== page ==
Module5www.learnabout-electronics.orgDigital Electronics5.0 Sequential LogicWhat you’ll learn in Module 5Section 5.0 Introduction to SequentialLogic Circuits.Section 5.1 Clock Circuits. RC Clock Generators. Crystal Clock Generators.Section 5.2 SR Flip-flops. SR Flip-flops. RS Latches. Clocked SR FlipFlops.Section 5.3 D-Type Flip-flops. D Type Flip-flop operation. Edge triggered flip-flops. Toggle flip-flops. D Type master slave flip-flops. Data timing in flip-flops.Section 5.4 JK Flip-flops. JK master slave flip-flop operation. Edge triggered JK flip-flops. JK Type flip-flop ICs. JK Type Flip-flop timing diagrams.Section 5.5 CMOS Flip-flops.D Type & JK flip-flops using CMOStechnology.Section 5.6 Counters Asynchronous (Ripple) Counters. Synchronous Counters. Counter ICs.Section 5.7 Registers. Parallel and serial loading. Shift Registers. Register ICs.Section 5.8 Arithmetic & Logic Unit.IntroductionThelogiccircuitsdiscussed in DigitalElectronics Module 4had output states thatdependedontheparticular combinationof logic states at theinput connections to thecircuit. For this reasonthese circuits are calledcombinationallogiccircuits.Module 5 looks atdigital circuits that useSEQUENTIAL LOGIC.In these circuits the output depends, not only on thecombination of logic states at its inputs, but also on the logicstates that existed previously. In other words the outputdepends on a SEQUENCE of events occurring at the circuitinputs. Examples of such circuits include clocks, flip-flops,bi-stables, counters, memories, and registers. The actions ofthese circuits depend on a range of basic sub-circuits.Clock CircuitsModule 5.1 deals with clock oscillators,which are basically types of square wavegenerators or oscillators that produce acontinuous stream of square waves or acontinuous train of pulses (a "square"wave whose mark to space ratio is NOT1:1). These pulses are used to sequencethe actions of other devices in thesequential logic circuit so that all the actions taking place inthe circuit are properly synchronised. Connecting digital components together.Section 5.9 Sequential Logic Quiz. Test your knowledge of Sequential Logic.DIGITAL ELECTRONICS 05.PDF1 E. COATES 2007 -2014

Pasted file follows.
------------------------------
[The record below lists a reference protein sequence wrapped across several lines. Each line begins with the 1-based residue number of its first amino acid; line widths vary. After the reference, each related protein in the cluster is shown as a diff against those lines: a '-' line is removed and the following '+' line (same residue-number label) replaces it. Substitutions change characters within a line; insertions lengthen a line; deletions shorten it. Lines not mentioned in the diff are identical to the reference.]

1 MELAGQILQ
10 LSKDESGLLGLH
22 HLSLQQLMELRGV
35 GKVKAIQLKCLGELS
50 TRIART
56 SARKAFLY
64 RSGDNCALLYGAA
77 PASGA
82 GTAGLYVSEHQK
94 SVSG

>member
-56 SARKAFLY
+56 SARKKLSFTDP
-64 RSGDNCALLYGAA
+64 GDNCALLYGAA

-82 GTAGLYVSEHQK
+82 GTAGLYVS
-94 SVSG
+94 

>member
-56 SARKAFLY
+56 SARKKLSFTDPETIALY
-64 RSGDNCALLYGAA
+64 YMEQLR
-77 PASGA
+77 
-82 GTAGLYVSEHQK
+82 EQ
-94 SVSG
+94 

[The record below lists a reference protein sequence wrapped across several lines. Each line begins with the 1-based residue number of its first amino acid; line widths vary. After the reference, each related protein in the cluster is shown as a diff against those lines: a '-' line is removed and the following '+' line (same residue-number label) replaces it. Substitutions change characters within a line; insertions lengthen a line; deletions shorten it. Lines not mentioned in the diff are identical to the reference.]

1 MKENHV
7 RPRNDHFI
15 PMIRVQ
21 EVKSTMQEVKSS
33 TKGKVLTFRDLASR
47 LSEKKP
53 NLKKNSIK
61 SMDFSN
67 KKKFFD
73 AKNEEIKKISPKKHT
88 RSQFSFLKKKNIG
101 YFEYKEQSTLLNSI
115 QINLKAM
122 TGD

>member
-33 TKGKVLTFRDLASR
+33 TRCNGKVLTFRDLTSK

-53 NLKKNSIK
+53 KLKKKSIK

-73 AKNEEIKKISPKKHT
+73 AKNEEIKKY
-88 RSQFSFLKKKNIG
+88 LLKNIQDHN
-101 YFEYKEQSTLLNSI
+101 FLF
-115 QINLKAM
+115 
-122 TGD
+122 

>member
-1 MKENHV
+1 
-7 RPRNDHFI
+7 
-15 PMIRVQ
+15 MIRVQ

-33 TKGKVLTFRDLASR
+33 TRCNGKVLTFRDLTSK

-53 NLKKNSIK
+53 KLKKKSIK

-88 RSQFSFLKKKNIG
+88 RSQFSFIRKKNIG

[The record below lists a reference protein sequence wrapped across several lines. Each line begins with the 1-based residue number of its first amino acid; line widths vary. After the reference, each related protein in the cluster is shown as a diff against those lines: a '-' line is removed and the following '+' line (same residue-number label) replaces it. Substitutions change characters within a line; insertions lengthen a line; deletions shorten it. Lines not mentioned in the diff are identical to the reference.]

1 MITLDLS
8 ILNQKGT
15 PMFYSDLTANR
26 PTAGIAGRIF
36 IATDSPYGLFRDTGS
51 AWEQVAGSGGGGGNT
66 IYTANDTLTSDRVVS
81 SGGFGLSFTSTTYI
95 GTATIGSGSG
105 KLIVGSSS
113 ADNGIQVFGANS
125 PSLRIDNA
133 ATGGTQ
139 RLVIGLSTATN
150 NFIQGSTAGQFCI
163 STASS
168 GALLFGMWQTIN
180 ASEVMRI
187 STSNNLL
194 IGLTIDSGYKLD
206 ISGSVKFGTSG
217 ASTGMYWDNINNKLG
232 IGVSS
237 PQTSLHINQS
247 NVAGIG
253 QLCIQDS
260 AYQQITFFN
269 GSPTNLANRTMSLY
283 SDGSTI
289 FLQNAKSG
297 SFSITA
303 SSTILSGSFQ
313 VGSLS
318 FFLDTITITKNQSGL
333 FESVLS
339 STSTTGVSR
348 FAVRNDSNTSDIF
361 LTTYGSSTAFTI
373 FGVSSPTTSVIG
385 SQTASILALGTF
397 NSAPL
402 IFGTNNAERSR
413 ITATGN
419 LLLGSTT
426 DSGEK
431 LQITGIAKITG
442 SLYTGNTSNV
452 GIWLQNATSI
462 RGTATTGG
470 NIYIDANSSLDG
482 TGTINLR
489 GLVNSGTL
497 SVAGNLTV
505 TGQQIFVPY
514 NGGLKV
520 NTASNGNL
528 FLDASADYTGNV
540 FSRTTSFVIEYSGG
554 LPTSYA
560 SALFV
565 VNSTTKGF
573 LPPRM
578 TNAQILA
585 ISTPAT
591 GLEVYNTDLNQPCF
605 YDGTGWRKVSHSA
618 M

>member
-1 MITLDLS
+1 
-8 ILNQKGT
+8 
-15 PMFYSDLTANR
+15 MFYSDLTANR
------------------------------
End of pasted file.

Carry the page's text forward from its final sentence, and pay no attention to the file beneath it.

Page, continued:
www.learnabout-electronics.orgDigital Electronics Module 5Bi-Stable Logic DevicesBi-stable devices (popularly called Flip-flops) described in Modules 5.2 to5.4, are sub-circuits, usually contained within ICs, and are the most basictype of 1-bit memory. They have outputs that can take up one of two stablestates, Logic 1 or logic 0 or off. Once the device is triggered into one ofthese two states by an external input pulse, the output remains in that stateuntil another pulse is used to reverse that state, so that a logic 1 outputbecomes logic 0 or vice versa. Again the circuit remains stable in this stateuntil an input signal is used to reverse the output state. Hence the circuit issaid to have Bi (two) stable output states.CountersVarious types of digital counters are described in Module 5.6.Consisting of arrangements of bi-stables, they are very widelyused in many types of digital systems from computer arithmeticto TV screens and digital clocks.Shift RegistersAlso consisting of arrays of bi-stable elements,the shift registers described in Module 5.7 aretemporary storage devices (memories) for multibit digital data. The data can be stored in theregister either one bit at a time (serial input) oras one or more bytes at a time (parallel input).The register can then output the data in either serial or parallel form. Shift registers are vital toreceiving or transmitting data in digital communications systems. They can also be used in digitalarithmetic for operations such as multiplication and division.A Simple ALUA simple arithmetic and logic unit (ALU) is described in Module 5.8 andcombines many of the combinational and sequential logic circuitsdescribed in modules 4 and 5 to demonstrate how a very complexapplication is built by combining a number of much simpler digital subcircuits.DIGITAL ELECTRONICS MODULE 05.PDF2 E. COATES 2007-2014